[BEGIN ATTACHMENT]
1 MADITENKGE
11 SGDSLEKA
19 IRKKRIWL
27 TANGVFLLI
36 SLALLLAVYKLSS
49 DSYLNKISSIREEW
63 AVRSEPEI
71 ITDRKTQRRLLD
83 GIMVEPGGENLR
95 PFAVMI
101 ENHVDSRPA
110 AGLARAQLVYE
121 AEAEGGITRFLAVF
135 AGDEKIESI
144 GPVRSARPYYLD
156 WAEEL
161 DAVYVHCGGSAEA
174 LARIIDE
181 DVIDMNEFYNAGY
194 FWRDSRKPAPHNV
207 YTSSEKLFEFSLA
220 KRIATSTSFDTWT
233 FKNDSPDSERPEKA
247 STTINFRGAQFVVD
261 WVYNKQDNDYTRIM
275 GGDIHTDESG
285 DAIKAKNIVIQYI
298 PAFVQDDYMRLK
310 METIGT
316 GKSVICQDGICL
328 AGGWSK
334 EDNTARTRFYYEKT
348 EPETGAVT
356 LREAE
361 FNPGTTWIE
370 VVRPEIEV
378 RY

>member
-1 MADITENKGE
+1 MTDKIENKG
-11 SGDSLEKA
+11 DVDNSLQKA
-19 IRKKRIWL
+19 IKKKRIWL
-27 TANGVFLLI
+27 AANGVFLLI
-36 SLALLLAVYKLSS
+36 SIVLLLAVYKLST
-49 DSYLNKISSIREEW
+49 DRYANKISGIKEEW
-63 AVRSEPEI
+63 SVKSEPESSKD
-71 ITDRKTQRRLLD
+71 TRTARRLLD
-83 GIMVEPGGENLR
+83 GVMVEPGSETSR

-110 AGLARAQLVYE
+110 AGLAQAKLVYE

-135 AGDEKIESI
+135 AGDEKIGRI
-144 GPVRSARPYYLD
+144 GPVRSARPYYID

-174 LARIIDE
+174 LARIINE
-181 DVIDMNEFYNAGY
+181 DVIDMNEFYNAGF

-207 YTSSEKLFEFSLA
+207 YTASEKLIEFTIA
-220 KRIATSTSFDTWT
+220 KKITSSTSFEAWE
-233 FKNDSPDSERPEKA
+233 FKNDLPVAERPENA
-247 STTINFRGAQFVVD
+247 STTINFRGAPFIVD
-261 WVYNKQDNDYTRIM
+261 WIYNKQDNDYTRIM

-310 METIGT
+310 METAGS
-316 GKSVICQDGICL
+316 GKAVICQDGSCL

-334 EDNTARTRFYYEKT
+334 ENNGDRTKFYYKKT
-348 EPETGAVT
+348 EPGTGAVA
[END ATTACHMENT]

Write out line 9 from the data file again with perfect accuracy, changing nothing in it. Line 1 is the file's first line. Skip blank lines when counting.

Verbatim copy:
83 GIMVEPGGENLR